Editor’s note: This post was written by Al Briggs, iOS and OS X developer working in Germany for ERGOSIGN Technologies GmbH.
The iPhone 6 and 6 Plus are the first iterations of iPhone that have become wider than their predecessors. In this article, to explore the app UI, we will take the relatively simple interface of Tweetbot on iOS and look how the expanded dimensions of the iPhone 6 and iPhone 6 Plus provide opportunities in the user interface.
You can find other tutorials for the iPhone on SpyreStudios if you want other iPhone design tips.
Mockup of Tweetbot on iPhone 6 Plus in Landscape
Previous iPhone display changes
The first jump in screen pixels for the iPhone was in 2010 when the iPhone 4 introduced the retina display. The iPhone 4 contained exactly 4 times the number of pixels of the iPhone 3GS, at the same aspect ratio of the iPhone 3GS. Apps only needed to add new @2x resources to make the most of the improved screen and older apps ran fine on the new phone, without the clarity of images that adjusted apps could have.
When the iPhone 5 launched in 2012, the aspect ratio changed for the first time. This time the width remained constant but the height expanded. Many iPhone apps consisted of content in scrollable lists that were now able to show slightly more content, so the design challenges were not too taxing for UI designers.
For the iPhone 6, the aspect ratio has remained constant (iPhone 5, 6 and 6 Plus all have a ratio of 16:9) but the number of pixels has again changed, but this time not in a simple x2 way as for the iPhone 4.
For the iPhone 6, the width and height have increased to 375 pixels and 667 pixels respectively. For the iPhone 6 Plus, the width and height become 414 pixels and 736 pixels respectively.
iPhone 5 apps will scale to work at these sizes but the interface will feel a bit strange because design elements become physically larger, for example the keyboard.
Extra space on iPhones 6
The increases in width and height create extra usable space on the new devices, but how is that space best employed?
For starters, increase the information on screen, add extra white space to the interface, and increase the size of elements.
In this rest of this article we will take an example app (Tweetbot for iOS) and look at the options the designers have with their app when using the extra space.
Tweetbot for iOS – iPhone 5 design
Before we make any design changes for Tweetbot let’s first familiarise ourselves with the design of the app as it is on an iPhone 5.
Tweetbot on iPhone 5
As you can see, the main content displayed in the app is a list of tweets. Each tweet has space to display the picture of the author, their name, twitter account, the content of tweet, any retweet information and the date/time of the tweet.
Each tweet has two elements, the left element contains the image and the right element contains the text. For the text the color and style of the font is utilised to explain the different meanings of the text along with the layout. Around the text, white space exists to keep the tweet content clear.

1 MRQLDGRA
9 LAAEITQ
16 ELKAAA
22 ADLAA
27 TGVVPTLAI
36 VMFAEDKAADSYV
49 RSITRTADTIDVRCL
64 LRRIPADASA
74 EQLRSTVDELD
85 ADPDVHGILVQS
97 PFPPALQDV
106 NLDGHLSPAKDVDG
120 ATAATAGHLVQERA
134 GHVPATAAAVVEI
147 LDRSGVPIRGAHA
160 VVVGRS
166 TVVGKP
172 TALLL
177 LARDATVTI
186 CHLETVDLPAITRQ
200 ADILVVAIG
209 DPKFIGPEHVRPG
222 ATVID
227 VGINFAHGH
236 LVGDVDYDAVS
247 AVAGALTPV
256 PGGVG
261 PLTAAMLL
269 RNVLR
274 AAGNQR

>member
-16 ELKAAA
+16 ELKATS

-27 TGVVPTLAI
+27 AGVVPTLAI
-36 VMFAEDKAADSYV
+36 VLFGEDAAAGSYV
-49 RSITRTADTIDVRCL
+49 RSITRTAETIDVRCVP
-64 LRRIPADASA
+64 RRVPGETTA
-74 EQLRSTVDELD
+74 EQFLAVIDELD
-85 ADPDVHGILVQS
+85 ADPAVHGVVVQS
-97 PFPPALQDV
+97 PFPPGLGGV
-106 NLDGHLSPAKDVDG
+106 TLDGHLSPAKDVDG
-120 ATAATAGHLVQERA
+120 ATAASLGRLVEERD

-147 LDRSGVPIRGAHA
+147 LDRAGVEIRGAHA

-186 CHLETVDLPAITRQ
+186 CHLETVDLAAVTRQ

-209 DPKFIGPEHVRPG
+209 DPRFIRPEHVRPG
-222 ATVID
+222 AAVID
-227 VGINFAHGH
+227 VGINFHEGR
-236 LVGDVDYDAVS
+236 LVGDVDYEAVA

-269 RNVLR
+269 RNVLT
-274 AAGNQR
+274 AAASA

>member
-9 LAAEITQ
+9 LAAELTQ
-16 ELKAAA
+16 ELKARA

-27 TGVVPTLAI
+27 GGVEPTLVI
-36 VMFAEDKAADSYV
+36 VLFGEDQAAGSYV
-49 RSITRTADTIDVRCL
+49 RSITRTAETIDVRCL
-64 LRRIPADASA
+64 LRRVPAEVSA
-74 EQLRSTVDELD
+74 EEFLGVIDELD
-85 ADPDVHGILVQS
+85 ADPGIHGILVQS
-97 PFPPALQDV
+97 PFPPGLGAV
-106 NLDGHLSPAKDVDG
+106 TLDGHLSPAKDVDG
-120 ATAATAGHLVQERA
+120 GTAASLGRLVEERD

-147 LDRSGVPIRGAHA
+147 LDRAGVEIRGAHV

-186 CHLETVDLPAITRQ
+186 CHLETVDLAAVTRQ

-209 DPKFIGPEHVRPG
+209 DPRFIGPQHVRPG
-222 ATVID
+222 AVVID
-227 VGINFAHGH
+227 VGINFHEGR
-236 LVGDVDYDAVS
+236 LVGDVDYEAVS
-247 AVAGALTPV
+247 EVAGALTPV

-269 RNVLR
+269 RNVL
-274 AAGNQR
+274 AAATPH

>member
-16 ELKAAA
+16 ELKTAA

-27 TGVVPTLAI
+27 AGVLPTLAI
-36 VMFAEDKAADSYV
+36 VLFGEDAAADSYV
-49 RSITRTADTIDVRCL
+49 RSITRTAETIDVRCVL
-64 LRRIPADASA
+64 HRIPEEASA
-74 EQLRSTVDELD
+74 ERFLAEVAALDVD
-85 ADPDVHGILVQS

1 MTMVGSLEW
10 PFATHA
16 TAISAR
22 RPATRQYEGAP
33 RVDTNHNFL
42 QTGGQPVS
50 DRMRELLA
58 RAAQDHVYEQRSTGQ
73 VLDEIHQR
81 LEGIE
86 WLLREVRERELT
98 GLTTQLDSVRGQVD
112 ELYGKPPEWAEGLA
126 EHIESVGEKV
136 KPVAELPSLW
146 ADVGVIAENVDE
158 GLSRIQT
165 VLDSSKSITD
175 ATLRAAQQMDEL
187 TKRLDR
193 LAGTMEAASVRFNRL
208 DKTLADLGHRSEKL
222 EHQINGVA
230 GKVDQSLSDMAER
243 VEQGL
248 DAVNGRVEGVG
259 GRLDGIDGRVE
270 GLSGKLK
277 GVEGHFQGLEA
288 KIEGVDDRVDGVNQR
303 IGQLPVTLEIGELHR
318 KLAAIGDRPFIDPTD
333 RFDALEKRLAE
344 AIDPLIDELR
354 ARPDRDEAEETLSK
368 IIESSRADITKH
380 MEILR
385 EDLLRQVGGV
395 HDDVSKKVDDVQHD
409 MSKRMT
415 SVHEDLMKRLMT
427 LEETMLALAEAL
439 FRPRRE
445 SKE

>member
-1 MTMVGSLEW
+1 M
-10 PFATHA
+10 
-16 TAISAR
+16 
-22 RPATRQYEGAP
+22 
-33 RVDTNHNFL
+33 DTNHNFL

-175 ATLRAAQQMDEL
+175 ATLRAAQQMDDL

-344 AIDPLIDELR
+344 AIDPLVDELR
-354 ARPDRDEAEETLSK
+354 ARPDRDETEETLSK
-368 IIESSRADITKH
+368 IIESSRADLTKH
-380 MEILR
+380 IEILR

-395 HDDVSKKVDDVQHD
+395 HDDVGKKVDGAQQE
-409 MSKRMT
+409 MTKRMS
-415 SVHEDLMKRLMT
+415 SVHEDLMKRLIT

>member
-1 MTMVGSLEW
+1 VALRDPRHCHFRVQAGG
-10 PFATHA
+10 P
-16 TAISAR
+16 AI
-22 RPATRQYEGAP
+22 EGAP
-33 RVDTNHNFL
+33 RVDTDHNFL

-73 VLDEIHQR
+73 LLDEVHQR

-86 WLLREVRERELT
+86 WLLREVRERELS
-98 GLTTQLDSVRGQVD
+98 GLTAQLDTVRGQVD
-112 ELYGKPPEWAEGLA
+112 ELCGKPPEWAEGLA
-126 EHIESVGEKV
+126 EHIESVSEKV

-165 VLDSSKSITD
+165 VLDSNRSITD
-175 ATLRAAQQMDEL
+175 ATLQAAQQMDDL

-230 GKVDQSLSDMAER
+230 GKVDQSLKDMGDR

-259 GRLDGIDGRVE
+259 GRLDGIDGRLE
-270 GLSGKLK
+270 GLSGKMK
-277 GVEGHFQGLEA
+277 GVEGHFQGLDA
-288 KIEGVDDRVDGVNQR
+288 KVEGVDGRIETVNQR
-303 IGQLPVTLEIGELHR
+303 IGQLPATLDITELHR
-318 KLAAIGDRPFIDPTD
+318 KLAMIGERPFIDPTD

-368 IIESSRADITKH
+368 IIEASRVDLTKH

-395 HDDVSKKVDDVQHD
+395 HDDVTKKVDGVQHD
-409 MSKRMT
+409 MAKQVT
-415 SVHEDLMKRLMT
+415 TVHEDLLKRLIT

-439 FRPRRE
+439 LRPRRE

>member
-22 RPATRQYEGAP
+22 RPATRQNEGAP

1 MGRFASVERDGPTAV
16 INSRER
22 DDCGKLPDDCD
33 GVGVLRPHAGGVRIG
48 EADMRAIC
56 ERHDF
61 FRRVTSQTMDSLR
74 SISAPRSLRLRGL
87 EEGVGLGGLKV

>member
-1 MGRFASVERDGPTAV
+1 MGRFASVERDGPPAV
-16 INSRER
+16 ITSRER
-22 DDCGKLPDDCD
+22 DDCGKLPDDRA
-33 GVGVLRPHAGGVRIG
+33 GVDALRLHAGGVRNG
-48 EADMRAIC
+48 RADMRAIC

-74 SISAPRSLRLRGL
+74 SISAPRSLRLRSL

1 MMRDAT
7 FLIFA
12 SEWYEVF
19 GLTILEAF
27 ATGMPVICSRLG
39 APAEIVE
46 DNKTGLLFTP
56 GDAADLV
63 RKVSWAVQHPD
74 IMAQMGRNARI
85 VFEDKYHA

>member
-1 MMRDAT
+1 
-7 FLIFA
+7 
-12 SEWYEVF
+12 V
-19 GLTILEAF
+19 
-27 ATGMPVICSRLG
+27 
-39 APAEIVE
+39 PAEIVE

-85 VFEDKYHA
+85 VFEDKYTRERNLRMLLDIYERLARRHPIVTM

Between each tweet is a single pixel divider that does stretch across the entire length of the screen only above the text.
Tweetbot for iOS with extra space
Let’s first look at the how we could use the extra space if we maintain the font size and other aspects of the iPhone 5 interface and just let the content naturally expand to fill the space on the iPhone 6.
iPhone 6 Plus
The interface looks OK, stretching the content has meant that the text does not take up as many lines as previously, and Tweetbot could arguably be implemented in such a fashion for the bigger iPhones.
Why not increase the size of the image and see if the layout looks better, can we still make it so that more tweets are visible?
Increasing the size of the image reduces some of the white space under the image but does reduces the space for text.
The images have increased to a width and height of 80 pixels and some extra white space added around the image – 6 extra pixels left and right of each image.
Increasing the image size causes the bottom of images to clip for single line tweets – see my tweet at the bottom of the screen.
We can fix this by setting a rule that all tweets must not be smaller than 85 pixels in height – let’s see what the impact of this change is.
This looks much better. Just a couple of small changes have allowed us to have a larger image without reducing the number of tweets on screen. The only “cost” of this change is that now single line tweets take up more room and have some extra white space.
Can we do anything with the fonts? Perhaps the name of the author could be larger at 18px? And, we could increase the spacing around the retweet line.
What about landscape?
Tweetbot doesn’t support landscape in the iPhone interface, but let’s just check out what the interface would look like, with our new changes included.
Mockup of Tweetbot on iPhone 6 Plus in Landscape (736 x 414)
Try out your own ideas – source files included
How would you alter the Tweetbot interface to better use the larger screen?
The UI changes suggested were rapidly prototyped using Antetype, an OS X app for designing user interfaces and rapid prototyping. All the iterations for this article took less than 15 minutes to try out and export the images shown.
You can download a copy of the Antetype file used to create these images from the Antetype Community page.
Tell us in the comments how you would alter the design, even mock up other app changes and show us some images of the changes you would make.